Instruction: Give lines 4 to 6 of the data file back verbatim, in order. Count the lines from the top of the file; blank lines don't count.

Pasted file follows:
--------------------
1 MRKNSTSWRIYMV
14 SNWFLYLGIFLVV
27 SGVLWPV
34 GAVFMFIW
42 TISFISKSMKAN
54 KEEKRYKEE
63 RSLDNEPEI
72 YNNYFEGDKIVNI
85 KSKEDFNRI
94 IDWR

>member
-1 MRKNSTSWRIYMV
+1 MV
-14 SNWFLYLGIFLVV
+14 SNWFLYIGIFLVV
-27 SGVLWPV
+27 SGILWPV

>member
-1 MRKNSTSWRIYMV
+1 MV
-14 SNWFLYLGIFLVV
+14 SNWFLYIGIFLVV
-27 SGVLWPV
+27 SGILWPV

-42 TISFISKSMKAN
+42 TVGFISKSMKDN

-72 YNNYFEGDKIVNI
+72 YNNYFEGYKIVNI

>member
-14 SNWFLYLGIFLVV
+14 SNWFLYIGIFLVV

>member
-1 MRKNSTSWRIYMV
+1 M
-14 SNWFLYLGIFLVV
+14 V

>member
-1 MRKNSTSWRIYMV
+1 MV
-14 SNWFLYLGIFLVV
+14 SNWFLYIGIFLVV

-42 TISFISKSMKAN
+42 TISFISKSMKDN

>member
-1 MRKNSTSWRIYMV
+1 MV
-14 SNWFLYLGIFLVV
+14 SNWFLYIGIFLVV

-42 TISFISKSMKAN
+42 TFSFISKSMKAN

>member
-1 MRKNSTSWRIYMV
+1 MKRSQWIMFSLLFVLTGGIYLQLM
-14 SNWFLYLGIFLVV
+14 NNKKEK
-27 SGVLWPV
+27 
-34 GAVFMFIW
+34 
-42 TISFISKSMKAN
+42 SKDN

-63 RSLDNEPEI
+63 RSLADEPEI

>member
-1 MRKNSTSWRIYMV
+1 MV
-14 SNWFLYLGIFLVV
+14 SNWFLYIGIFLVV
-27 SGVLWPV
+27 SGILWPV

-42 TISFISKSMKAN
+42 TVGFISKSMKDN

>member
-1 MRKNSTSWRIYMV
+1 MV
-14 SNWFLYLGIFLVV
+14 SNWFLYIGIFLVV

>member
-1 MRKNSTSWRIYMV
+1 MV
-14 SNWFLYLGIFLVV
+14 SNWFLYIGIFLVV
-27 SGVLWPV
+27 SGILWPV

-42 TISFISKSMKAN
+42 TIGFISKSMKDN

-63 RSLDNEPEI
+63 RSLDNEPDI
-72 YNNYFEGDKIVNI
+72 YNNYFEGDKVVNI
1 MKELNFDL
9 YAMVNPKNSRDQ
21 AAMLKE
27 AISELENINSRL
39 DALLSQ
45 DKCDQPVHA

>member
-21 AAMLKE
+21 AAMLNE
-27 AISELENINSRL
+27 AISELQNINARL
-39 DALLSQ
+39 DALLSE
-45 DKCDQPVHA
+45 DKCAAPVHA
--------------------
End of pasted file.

34 GAVFMFIW
42 TISFISKSMKAN
54 KEEKRYKEE